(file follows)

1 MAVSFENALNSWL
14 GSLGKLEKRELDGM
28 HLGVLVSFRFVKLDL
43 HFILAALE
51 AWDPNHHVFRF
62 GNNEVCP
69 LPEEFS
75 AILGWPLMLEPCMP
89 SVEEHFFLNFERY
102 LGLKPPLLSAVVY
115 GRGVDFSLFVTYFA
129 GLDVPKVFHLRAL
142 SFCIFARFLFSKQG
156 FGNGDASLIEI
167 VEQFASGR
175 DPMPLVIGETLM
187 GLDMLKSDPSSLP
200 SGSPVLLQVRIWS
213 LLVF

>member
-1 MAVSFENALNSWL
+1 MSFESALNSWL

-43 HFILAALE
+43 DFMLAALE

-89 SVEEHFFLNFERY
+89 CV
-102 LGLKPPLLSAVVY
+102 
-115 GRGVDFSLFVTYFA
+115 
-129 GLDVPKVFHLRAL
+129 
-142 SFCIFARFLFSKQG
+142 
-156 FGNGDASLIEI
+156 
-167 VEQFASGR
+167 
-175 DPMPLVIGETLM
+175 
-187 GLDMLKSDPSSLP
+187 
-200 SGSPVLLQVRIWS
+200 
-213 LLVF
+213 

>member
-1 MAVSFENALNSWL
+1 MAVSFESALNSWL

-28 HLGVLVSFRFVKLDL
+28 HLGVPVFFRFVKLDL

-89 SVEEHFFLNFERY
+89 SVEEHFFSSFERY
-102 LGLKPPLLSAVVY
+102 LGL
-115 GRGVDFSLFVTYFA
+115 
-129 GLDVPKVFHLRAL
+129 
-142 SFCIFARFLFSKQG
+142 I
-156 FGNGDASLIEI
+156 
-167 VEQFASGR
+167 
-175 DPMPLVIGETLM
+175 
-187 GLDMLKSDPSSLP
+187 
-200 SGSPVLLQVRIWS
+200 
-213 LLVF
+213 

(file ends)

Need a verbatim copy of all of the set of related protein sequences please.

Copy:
1 MAVSFENALNSWL
14 GSLGKLEKRELDGM
28 HLGVLVSFRFVKLDL
43 HFILAALE
51 AWDPNHHVFRF
62 GNNEVCP
69 LPEEFS
75 AILGWPLMLEPCMP
89 SVEEHFFLNFERY
102 LGLKPPLLSAVVY
115 GRGVDFSLFVTYFA
129 GLDVPKVFHLRAL
142 SFCIFARFLFSKQG
156 FGNGDASLIEI
167 VEQFASGR
175 DPMPLVIGETLM
187 GLDMLKSDPSSLP
200 SGSPVLLQVRIWS
213 LLVF

>member
-1 MAVSFENALNSWL
+1 MSFESALNSWL

-43 HFILAALE
+43 DFMLAALE

-89 SVEEHFFLNFERY
+89 CV
-102 LGLKPPLLSAVVY
+102 
-115 GRGVDFSLFVTYFA
+115 
-129 GLDVPKVFHLRAL
+129 
-142 SFCIFARFLFSKQG
+142 
-156 FGNGDASLIEI
+156 
-167 VEQFASGR
+167 
-175 DPMPLVIGETLM
+175 
-187 GLDMLKSDPSSLP
+187 
-200 SGSPVLLQVRIWS
+200 
-213 LLVF
+213 

>member
-1 MAVSFENALNSWL
+1 MAVSFESALNSWL

-28 HLGVLVSFRFVKLDL
+28 HLGVPVFFRFVKLDL

-89 SVEEHFFLNFERY
+89 SVEEHFFSSFERY
-102 LGLKPPLLSAVVY
+102 LGL
-115 GRGVDFSLFVTYFA
+115 
-129 GLDVPKVFHLRAL
+129 
-142 SFCIFARFLFSKQG
+142 I
-156 FGNGDASLIEI
+156 
-167 VEQFASGR
+167 
-175 DPMPLVIGETLM
+175 
-187 GLDMLKSDPSSLP
+187 
-200 SGSPVLLQVRIWS
+200 
-213 LLVF
+213 